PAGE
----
Horizon Business Solutions Experts Report Senior Business Owners Hanging on Longer
The faltering economy of the past four or five years has many employees postponing their retirement for a few years or indefinitely. And some of the trend can be explained by a work force that's just living longer.
Columbus, OH (PRWEB) October 27, 2012
Older small business owners are changing popular notions of retirement. Experts at Horizon Business Solutions are alerting their clients to a recent national survey of 750 entrepreneurs by the National Federation of Independent Businesses (NFIB) which found that nearly half of them never intend to retire at all.
“It's important that our clients stay aware of this and other employment trends,” says Dan Robins of Horizon. “This is a factor that impacts business trends,” says Robins, “For example, older workers will purchase services that retired individuals might not.”
But what are the reasons for this trend?
According to the survey conducted this month and posted on NFIB's website http://www.nfib.com, the faltering economy of the past four or five years has many employees postponing their retirement for a few years or indefinitely. And some of the trend can be explained by a work force that's just living longer.
“If you're physically able to work—as people are today with better health outcomes—a lot of people are just choosing to join the labor market,” says Francis Fong, an economist with TD Bank, quoted in an article in Canadian Business magazine. “Their kids have left the nest, they don't have much to do, so they go back to work.”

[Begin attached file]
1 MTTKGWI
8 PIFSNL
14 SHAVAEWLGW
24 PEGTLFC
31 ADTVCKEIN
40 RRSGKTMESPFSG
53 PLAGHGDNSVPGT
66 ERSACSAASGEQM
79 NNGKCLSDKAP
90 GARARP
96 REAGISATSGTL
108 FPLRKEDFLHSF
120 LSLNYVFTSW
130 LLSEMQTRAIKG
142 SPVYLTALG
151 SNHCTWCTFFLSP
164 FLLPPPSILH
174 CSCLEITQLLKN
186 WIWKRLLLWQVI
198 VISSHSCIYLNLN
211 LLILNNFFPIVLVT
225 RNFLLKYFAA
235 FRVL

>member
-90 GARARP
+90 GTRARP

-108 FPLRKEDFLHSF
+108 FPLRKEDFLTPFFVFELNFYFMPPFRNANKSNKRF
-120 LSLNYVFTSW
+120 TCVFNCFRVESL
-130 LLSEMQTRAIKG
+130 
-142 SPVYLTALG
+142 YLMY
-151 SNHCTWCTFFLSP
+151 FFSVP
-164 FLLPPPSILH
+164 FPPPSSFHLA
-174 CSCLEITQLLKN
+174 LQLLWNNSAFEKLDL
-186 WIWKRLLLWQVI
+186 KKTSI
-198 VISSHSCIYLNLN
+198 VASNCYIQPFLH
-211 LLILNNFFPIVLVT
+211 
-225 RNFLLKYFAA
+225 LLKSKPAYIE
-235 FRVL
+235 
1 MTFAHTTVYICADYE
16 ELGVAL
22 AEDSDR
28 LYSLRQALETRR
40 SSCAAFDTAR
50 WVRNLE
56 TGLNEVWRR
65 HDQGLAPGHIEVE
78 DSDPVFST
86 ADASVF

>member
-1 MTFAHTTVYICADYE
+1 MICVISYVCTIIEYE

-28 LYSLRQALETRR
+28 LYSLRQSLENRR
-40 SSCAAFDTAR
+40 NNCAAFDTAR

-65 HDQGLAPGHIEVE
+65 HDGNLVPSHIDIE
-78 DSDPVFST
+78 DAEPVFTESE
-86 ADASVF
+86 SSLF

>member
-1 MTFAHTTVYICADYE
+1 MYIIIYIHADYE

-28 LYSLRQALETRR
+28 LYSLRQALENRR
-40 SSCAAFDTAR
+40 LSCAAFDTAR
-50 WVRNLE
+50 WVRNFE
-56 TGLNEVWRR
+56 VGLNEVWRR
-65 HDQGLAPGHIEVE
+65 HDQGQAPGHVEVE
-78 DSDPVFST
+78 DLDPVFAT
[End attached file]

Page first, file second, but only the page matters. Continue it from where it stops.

Statistics say the average male American worker can expect to live 16 to 18 years in retirement if they stop working at age 65. That's three to five years longer than back in the Eighties, according to the AARP. And an estimated 70 percent of 50-to-60-year olds are still participating in the labor force, according to recent figures from the U.S. Bureau of Labor Statistics. That's up from 64 percent in 1970.
And the NFIB says that there are also non-financial reasons for the number of older Americans who are continuing to run their businesses beyond traditional retirement age.
"Our findings match the high-energy profile often put forward as characteristic of business owners," the report said. Respondents to the survey indicated that they enjoyed the feeling of adding value to society and being productive that owning a business provides.
The study concluded that the small business owner population is more confident than the general population about their financial condition as they approach retirement or "quasi-retirement." Many older business owners no longer want to work a traditional 40-hour schedule.
Not only are many seniors currently in entrepreneurial ventures hanging on to them, but forecasters are saying that more seniors will want to enter the ranks of business owners. According to Encore, a think tank which studies the interest of baby boomers, about 25 million Americans aged 44 to 70 -- or one in four -- are interested in starting businesses or non-profit ventures in the next five to 10 years.
Horizon Business Solutions keeps clients abreast of trends in business, HR, taxes and the economy. If you have questions or need help managing your business, call the experts at Horizon today at 614-577-1700 or visit their website at http://www.horizonbiz.com. Horizon Business Solutions provides expert business advice, payroll, tax and accounting services.
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